FLOSS Usability Sprint V

2007-11-12 22:18:00

I recently participated in FLOSS Usability Sprint V, an event run by the FLOSS Usability organization to foster better usability in open-source software, and to encourage collaboration between usability/design/UX practitioners and the free/libre/open-source community.

Open-source software in general is sadly not known for its stellar usability, so this sort of event is really important -- both for the short-term aim of improving our UIs, and the long-term aim of developing some awareness of basic usability tenets in the open-source community.

Developers need to know that design and usability are not simply window-dressing, and they're not something you glue on after the fact. Attention to usability needs to be built right into the development process from the get-go -- including filing bugs about usability, and educating developers about basic usability principles.

The event was hosted by Google, and this was my first trip to the Google campus. I can see why so many people love working there. Google really made sure things went smoothly for us, and it was a great environment for collaboration and discussion.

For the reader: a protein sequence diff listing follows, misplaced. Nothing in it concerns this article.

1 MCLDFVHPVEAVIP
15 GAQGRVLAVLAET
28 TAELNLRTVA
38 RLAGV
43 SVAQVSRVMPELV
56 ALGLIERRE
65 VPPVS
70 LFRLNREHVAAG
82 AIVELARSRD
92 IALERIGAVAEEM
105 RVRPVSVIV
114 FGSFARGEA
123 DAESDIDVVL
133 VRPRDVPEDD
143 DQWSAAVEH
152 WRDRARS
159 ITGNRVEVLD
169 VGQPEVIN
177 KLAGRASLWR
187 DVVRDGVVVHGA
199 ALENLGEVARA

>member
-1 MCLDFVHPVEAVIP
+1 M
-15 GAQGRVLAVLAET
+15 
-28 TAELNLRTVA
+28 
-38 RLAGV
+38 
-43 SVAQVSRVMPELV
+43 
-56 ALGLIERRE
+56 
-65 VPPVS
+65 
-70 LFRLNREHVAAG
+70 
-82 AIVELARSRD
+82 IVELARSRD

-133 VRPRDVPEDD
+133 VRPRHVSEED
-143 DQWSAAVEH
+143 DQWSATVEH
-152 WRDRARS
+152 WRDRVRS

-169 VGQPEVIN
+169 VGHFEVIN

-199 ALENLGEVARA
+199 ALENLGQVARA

The Mozilla Corporation hosted some beer-and-food happy hours that gave us a chance to continue discussions in a bit more informal atmosphere. It's always amazing to me how much of a difference that kind of face-to-face contact makes when so much of your communication happens with people over the phone or in text.

We were paired up with some really nice folks from the Oracle Usability Group, who were actually kind enough to let us have some use of their Usability Lab for testing Chandler Server's Web UI.

The Oracle guys were super-nice, and we had a ton of fruitful interaction with them. We got some good hard data about which parts of the UI work, and which parts don't -- and some ideas for improvement in a lot of different areas.

We focused on a particularly problematic piece of the Web UI -- calendar overlays, which are really a complicated design problem to solve. We whiteboarded a bunch of different approaches with the aim of trying to make things clearer than the design we currently have. You can see graphics of all the whiteboard designs here.

I ended up coding some prototypes that demonstrate the design concepts we came up with:

Jeffrey Harris (who is essentially my equivalent on the Chandler Desktop application) and I put the feedback from the Sprint up on a wiki page on the Chandler wiki. The design ideas and input were really great, and I'm looking forward to incorporating them into our design for the Web UI.


This is the blog for Matthew Eernisse. I currently work at Yammer as a developer, working mostly with JavaScript. All opinions expressed here are my own, not my employer's.


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